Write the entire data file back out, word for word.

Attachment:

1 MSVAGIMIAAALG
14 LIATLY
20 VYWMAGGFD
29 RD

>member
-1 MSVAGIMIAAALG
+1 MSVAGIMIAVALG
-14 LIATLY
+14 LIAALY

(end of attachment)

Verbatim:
1 MSVAGIMIAAALG
14 LIATLY
20 VYWMAGGFD
29 RD

>member
-1 MSVAGIMIAAALG
+1 MSVAGIMIAVALG
-14 LIATLY
+14 LIAALY